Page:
Journal Article

Identification and characterization of three subtypes of radiation response in normal human urothelial cultures exposed to ionizing radiation

Carmel E. Mothersill, Kiaran J. O'Malley, Dennis M. Murphy, Colin B. Seymour, Sally A. Lorimore and Eric G. Wright

in Carcinogenesis

Volume 20, issue 12, pages 2273-2278
Published in print December 1999 | ISSN: 0143-3334
Published online December 1999 | e-ISSN: 1460-2180 | DOI: http://dx.doi.org/10.1093/carcin/20.12.2273
Identification and characterization of three subtypes of radiation response in normal human urothelial cultures exposed to ionizing radiation

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In an attempt to assess genetic variation underlying the variation in human responses to radiation exposure, measurements of apoptosis, necrosis and induction of key proteins were made in primary explant cultures of human normal urothelium and correlated with growth post- exposure to a range of doses of 60Co. These data were validated by similar experiments using CBA/H and C57/BL6 mouse strains, known to exhibit genetically determined differences in response to radiation. The data for human tissues show a wide variation in response with three broad categories being identifiable. The commonest had a hypersensitive response involving considerable apoptosis in the low dose region, followed by `induction' of a survival response at higher doses involving the persistence of abnormal cells. The pattern of gene expression was consistent with suppression of apoptosis. The second category showed no induction of survival and considerable necrosis was seen in the progeny. The rarest category showed an extremely hypersensitive low dose response and despite induction of a survival response, the sensitivity to higher doses was very severe. Considerable apoptosis and necrosis were seen in these cultures. In the mouse experiments, strain CBA/H (mice known to exhibit genetic instability post-irradiation) had lower levels of delayed cell death and apoptosis than C57/BL6 mice (which exhibit significantly less instability). It is concluded that there is a variation in response to radiation between human patient cultures which is detectable in this system and which is consistent with a pattern of radiation- induced delayed death/apoptosis correlating with long-term genomic stability. The mouse experiments demonstrate the importance of genetic factors in determining these responses.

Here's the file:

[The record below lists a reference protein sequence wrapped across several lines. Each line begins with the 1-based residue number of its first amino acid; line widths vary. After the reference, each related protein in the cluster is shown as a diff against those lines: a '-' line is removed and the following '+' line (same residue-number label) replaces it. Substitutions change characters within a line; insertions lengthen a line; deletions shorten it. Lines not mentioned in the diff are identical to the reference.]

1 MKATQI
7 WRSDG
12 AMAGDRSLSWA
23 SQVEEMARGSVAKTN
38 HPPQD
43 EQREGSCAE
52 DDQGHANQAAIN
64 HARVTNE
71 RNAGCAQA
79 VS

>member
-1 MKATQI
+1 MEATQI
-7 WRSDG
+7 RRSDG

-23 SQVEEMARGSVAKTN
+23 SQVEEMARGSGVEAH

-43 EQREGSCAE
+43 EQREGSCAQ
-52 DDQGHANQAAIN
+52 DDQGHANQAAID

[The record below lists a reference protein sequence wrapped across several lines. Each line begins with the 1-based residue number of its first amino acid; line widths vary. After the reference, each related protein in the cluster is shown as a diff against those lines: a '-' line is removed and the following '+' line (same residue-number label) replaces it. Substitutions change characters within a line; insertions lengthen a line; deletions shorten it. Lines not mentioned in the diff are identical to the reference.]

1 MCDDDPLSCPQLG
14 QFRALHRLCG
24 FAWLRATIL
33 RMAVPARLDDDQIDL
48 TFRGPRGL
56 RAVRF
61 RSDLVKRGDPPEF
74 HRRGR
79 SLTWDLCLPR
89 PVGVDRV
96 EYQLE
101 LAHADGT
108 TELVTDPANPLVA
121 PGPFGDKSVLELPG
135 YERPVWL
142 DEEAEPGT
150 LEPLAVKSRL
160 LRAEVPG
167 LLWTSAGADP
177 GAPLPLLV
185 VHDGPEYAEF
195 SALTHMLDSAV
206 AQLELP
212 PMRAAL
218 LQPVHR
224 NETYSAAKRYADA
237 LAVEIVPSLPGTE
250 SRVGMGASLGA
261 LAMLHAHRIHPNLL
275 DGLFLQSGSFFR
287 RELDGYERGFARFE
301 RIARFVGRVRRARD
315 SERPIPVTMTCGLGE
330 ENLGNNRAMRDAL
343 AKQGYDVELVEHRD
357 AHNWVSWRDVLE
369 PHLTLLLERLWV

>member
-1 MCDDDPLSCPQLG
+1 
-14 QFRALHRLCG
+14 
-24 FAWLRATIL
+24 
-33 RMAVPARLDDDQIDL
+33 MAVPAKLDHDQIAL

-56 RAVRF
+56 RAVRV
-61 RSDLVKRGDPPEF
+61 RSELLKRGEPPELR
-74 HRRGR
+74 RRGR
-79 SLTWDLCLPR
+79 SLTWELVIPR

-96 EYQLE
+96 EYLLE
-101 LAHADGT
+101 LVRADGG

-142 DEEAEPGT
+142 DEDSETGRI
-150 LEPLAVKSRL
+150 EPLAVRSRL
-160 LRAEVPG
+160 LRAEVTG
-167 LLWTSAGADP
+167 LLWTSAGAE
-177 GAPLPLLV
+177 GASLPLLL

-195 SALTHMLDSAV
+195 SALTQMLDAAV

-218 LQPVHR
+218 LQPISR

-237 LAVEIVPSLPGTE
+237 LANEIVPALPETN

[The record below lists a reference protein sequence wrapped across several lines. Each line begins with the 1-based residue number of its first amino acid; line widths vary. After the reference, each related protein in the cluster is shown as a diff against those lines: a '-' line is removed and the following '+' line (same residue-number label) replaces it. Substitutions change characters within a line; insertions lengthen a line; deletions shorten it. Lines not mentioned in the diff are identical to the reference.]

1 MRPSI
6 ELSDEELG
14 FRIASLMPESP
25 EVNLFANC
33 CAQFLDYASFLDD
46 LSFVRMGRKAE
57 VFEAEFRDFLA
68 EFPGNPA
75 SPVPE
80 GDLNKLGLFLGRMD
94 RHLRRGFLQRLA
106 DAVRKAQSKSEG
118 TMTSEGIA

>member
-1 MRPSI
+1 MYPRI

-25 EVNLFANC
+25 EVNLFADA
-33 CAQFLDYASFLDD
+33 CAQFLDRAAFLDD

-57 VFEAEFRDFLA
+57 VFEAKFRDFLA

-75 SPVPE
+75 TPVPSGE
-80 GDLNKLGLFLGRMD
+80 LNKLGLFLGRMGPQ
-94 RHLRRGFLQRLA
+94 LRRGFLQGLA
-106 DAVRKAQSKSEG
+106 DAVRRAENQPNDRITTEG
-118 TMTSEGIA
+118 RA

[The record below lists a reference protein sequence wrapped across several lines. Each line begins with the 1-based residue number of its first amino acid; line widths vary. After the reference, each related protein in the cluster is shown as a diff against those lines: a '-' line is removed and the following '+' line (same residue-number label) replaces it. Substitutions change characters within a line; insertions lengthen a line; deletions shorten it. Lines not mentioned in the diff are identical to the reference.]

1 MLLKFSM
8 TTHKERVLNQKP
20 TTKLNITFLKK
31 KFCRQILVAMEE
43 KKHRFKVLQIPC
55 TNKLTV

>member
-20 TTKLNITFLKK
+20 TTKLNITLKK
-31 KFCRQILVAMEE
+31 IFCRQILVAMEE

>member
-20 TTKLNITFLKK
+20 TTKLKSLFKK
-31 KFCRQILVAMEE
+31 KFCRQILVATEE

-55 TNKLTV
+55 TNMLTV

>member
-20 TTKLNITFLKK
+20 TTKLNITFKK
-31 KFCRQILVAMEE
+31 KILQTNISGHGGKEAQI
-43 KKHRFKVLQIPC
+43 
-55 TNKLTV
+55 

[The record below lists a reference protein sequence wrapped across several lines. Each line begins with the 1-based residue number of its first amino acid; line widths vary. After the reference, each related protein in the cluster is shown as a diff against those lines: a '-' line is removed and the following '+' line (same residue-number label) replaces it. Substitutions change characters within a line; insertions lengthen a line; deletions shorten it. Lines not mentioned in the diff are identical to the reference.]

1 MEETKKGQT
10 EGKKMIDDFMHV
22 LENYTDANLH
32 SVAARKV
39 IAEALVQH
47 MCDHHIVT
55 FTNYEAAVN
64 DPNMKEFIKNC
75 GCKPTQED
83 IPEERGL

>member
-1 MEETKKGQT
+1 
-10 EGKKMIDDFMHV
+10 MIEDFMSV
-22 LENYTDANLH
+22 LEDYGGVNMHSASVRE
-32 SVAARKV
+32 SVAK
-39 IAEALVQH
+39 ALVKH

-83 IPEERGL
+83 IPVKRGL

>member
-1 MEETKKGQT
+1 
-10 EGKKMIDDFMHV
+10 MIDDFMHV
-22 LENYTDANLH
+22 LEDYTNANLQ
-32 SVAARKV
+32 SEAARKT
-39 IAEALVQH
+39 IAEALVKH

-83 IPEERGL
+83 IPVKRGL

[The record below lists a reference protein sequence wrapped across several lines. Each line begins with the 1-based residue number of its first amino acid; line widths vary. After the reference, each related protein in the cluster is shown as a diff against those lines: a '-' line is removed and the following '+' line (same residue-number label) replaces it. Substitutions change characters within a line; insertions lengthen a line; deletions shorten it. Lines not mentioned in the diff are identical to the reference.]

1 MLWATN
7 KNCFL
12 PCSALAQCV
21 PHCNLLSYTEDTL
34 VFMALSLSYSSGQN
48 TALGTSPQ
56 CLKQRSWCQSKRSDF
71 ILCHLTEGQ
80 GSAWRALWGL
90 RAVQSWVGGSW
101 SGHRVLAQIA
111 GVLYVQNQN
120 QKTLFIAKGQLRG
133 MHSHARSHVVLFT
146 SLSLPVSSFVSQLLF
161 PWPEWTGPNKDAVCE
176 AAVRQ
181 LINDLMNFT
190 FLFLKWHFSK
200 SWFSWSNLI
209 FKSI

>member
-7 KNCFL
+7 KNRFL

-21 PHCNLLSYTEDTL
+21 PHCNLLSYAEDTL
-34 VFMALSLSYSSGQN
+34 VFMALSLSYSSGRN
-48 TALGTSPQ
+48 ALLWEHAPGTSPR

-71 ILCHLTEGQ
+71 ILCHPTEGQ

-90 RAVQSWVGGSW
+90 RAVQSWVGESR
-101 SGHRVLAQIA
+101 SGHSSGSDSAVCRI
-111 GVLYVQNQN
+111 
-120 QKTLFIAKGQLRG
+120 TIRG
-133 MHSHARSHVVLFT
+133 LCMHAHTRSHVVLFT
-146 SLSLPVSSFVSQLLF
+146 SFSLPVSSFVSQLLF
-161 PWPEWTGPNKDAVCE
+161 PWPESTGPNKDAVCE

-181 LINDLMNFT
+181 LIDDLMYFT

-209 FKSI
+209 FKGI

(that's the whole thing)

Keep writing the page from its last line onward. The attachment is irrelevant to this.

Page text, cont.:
Journal Article.  5267 words.  Illustrated.

Subjects: Clinical Cytogenetics and Molecular Genetics

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